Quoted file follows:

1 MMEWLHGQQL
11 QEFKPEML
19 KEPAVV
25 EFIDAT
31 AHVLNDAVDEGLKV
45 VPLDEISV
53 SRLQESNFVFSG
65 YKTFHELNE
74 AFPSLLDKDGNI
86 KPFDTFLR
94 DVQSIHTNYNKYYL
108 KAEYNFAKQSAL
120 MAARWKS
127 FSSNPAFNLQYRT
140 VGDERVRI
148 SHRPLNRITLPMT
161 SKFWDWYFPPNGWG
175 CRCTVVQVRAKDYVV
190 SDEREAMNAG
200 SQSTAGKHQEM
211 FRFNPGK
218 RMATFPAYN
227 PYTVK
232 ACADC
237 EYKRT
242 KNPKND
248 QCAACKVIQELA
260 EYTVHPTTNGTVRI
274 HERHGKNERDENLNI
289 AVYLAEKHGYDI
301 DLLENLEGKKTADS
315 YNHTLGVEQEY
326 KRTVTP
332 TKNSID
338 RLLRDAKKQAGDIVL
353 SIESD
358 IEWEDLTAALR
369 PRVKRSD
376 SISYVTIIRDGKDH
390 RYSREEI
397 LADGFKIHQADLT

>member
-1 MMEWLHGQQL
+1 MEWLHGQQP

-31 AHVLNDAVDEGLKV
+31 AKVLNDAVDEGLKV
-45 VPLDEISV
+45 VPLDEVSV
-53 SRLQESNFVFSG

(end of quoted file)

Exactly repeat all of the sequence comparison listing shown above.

1 MMEWLHGQQL
11 QEFKPEML
19 KEPAVV
25 EFIDAT
31 AHVLNDAVDEGLKV
45 VPLDEISV
53 SRLQESNFVFSG
65 YKTFHELNE
74 AFPSLLDKDGNI
86 KPFDTFLR
94 DVQSIHTNYNKYYL
108 KAEYNFAKQSAL
120 MAARWKS
127 FSSNPAFNLQYRT
140 VGDERVRI
148 SHRPLNRITLPMT
161 SKFWDWYFPPNGWG
175 CRCTVVQVRAKDYVV
190 SDEREAMNAG
200 SQSTAGKHQEM
211 FRFNPGK
218 RMATFPAYN
227 PYTVK
232 ACADC
237 EYKRT
242 KNPKND
248 QCAACKVIQELA
260 EYTVHPTTNGTVRI
274 HERHGKNERDENLNI
289 AVYLAEKHGYDI
301 DLLENLEGKKTADS
315 YNHTLGVEQEY
326 KRTVTP
332 TKNSID
338 RLLRDAKKQAGDIVL
353 SIESD
358 IEWEDLTAALR
369 PRVKRSD
376 SISYVTIIRDGKDH
390 RYSREEI
397 LADGFKIHQADLT

>member
-1 MMEWLHGQQL
+1 MEWLHGQQP

-31 AHVLNDAVDEGLKV
+31 AKVLNDAVDEGLKV
-45 VPLDEISV
+45 VPLDEVSV
-53 SRLQESNFVFSG